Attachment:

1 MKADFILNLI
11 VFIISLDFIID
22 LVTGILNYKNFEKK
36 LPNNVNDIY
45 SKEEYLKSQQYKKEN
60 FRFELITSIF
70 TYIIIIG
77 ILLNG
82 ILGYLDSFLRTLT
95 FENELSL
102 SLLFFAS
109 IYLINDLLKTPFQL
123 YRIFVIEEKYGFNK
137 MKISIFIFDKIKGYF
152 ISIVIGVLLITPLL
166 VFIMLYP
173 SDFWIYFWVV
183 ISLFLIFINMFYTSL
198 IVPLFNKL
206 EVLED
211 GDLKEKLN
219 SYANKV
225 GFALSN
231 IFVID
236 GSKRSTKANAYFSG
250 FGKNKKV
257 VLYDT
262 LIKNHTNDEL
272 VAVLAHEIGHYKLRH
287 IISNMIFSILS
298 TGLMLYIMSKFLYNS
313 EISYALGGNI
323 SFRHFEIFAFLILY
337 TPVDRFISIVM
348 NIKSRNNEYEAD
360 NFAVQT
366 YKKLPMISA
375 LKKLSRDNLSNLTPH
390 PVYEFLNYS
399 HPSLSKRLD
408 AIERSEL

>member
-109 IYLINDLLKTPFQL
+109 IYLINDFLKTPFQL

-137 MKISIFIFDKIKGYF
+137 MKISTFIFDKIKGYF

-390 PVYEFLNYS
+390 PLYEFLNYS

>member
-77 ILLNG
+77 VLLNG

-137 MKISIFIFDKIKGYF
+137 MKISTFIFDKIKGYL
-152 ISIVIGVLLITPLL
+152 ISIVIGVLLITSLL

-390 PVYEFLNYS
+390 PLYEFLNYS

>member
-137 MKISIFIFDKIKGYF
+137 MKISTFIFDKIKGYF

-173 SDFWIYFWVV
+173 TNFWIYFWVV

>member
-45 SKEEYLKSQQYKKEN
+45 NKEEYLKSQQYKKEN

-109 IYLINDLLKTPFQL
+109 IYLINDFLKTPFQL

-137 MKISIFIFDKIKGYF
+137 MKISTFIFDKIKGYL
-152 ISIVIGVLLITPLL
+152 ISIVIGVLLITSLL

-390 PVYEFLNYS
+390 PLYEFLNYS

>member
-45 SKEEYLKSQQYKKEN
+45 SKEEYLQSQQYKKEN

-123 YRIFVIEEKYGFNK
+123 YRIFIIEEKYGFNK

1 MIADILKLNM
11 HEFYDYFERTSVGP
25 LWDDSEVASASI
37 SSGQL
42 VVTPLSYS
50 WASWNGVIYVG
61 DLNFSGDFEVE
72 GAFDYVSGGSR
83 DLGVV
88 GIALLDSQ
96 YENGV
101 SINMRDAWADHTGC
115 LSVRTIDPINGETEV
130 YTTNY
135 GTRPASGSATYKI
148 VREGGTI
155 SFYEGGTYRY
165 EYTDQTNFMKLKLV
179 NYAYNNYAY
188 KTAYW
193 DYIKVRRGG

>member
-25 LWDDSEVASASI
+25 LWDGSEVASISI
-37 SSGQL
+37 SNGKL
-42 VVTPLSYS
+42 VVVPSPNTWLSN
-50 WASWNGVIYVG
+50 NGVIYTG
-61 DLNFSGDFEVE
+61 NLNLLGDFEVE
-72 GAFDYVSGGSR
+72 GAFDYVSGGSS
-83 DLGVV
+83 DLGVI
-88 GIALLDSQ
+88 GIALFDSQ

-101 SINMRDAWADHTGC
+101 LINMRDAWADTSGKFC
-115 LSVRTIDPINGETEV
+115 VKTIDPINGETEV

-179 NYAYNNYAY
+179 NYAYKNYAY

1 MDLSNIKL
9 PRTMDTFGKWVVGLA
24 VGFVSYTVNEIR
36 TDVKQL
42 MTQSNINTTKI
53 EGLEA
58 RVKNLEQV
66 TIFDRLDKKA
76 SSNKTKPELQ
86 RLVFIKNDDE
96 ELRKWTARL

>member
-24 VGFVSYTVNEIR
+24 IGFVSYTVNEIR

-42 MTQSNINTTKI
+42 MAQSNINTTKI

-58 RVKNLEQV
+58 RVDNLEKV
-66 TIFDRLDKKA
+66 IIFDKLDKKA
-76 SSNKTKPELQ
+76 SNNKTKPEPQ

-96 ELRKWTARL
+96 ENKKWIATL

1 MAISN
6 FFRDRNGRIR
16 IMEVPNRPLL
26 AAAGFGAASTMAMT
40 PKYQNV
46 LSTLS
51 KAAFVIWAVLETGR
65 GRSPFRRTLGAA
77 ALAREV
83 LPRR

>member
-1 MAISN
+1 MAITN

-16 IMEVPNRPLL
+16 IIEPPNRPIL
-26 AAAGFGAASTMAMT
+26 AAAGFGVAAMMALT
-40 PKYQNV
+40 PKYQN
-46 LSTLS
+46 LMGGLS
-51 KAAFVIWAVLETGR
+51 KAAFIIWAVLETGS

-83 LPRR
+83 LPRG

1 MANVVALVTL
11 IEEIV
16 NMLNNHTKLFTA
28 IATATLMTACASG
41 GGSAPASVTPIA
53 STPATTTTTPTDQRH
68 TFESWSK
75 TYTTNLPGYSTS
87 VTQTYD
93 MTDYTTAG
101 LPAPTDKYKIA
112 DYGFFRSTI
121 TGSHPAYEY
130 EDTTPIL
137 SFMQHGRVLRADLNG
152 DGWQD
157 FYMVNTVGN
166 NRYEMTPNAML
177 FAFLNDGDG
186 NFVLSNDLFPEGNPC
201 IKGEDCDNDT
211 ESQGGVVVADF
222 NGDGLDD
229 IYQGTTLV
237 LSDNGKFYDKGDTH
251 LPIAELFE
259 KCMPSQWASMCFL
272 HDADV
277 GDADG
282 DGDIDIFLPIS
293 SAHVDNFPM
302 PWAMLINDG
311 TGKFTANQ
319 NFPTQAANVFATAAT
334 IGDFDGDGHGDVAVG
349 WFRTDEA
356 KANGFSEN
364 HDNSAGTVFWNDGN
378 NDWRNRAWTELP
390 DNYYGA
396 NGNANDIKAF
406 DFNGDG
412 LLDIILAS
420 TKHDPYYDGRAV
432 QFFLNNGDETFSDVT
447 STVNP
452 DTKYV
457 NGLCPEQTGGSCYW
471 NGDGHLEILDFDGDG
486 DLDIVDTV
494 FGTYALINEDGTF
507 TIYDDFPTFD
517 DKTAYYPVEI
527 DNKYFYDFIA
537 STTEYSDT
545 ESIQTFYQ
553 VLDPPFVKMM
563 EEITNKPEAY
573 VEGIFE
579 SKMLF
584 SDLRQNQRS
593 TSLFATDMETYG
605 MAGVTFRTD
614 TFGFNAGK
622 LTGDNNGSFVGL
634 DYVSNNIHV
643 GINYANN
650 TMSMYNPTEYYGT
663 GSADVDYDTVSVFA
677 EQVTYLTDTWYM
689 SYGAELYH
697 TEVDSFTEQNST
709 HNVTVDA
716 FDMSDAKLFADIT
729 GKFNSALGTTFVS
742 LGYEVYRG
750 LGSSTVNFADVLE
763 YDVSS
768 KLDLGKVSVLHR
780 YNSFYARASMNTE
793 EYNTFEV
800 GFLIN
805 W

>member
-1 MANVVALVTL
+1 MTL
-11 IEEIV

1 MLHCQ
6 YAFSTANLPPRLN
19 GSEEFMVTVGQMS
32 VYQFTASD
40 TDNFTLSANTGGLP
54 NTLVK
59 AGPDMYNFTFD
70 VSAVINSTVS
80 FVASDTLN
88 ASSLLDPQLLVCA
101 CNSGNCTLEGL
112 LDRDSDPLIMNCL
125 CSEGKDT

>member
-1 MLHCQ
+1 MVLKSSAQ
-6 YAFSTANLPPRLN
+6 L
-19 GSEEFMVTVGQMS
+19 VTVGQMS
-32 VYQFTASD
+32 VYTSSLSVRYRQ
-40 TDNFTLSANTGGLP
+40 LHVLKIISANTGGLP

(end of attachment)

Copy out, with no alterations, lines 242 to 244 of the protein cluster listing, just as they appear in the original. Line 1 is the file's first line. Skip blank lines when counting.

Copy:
689 SYGAELYH
697 TEVDSFTEQNST
709 HNVTVDA